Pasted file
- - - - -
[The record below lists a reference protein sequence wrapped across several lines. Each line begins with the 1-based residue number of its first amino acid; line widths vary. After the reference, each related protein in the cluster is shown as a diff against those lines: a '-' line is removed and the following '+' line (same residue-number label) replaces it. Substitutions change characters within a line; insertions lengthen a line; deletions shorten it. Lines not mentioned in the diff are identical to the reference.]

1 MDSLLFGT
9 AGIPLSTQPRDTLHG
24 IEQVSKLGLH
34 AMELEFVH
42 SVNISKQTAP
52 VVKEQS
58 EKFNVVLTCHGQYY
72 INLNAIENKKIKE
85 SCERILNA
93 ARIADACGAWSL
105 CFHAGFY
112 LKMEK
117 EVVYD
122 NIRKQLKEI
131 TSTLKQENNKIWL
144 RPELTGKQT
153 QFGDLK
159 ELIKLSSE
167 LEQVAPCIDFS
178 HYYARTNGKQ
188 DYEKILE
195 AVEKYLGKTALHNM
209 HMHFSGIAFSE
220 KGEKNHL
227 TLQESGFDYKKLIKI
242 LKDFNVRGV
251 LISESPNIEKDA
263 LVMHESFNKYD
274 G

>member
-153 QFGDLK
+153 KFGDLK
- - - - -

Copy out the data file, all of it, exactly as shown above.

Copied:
[The record below lists a reference protein sequence wrapped across several lines. Each line begins with the 1-based residue number of its first amino acid; line widths vary. After the reference, each related protein in the cluster is shown as a diff against those lines: a '-' line is removed and the following '+' line (same residue-number label) replaces it. Substitutions change characters within a line; insertions lengthen a line; deletions shorten it. Lines not mentioned in the diff are identical to the reference.]

1 MDSLLFGT
9 AGIPLSTQPRDTLHG
24 IEQVSKLGLH
34 AMELEFVH
42 SVNISKQTAP
52 VVKEQS
58 EKFNVVLTCHGQYY
72 INLNAIENKKIKE
85 SCERILNA
93 ARIADACGAWSL
105 CFHAGFY
112 LKMEK
117 EVVYD
122 NIRKQLKEI
131 TSTLKQENNKIWL
144 RPELTGKQT
153 QFGDLK
159 ELIKLSSE
167 LEQVAPCIDFS
178 HYYARTNGKQ
188 DYEKILE
195 AVEKYLGKTALHNM
209 HMHFSGIAFSE
220 KGEKNHL
227 TLQESGFDYKKLIKI
242 LKDFNVRGV
251 LISESPNIEKDA
263 LVMHESFNKYD
274 G

>member
-153 QFGDLK
+153 KFGDLK